“We need more of a focus on boys and their problems and understanding that we’ve sent destructive messages to boys at the same time as we sent some destructive messages to girls,” she said.
“Those are now coming around to harm our young men.”
A Gender Shift
Fifty years ago this June, Title IX was enacted into law, prohibiting gender discrimination at educational institutions that receive federal funding. The landmark legislation, shepherded by the late Hawaii Congresswoman Patsy Mink, was a driving force behind the evolution of college campuses.
Back then, men made up about 60% of students enrolled in higher education institutions.
Today, women hold that majority.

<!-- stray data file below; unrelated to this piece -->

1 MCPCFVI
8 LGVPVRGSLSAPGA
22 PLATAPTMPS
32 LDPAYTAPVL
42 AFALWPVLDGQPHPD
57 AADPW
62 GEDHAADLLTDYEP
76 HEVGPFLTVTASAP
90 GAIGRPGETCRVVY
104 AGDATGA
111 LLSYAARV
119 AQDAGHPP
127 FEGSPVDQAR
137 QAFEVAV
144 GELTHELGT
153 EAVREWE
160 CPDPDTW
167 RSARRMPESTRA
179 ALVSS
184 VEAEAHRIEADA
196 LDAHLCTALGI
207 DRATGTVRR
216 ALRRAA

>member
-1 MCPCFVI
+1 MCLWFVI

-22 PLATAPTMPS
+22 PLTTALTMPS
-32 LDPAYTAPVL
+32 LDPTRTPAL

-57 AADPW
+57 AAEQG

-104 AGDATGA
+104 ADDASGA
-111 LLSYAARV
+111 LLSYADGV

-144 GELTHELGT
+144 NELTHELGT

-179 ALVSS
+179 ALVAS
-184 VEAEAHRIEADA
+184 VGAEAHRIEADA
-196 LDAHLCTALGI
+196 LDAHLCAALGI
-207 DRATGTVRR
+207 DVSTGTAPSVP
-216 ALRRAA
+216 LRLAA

“I think what we’re seeing is that higher education is opening up for students in ways that that wasn’t how higher education began,” said Nikki Chun, vice provost for enrollment management at UH-Manoa.
Chun said higher education started for privileged male students. But that’s changed.
Chesney-Lind agreed, saying Title IX and the women’s movement dramatically expanded access to education. “Men had that kind of leg up before Title IX and discrimination was legal,” she said. “And so law schools and medical schools in particular would admit no women or very, very few women typically.”
In fact, Mink was only one of two women in her class at the University of Chicago Law School.
Chun added inclusivity is an important aspect in driving the change we’re beginning to see in higher education. That’s why UH allows applicants to select male, female or other when identifying their gender.
“I think it means that we are, as a society, realizing that exclusivity and privilege were alienating,” Chun said. “It only perpetuates classism, perpetuates racism, it perpetuates a lot of ‘isms’ that are harmful to us.”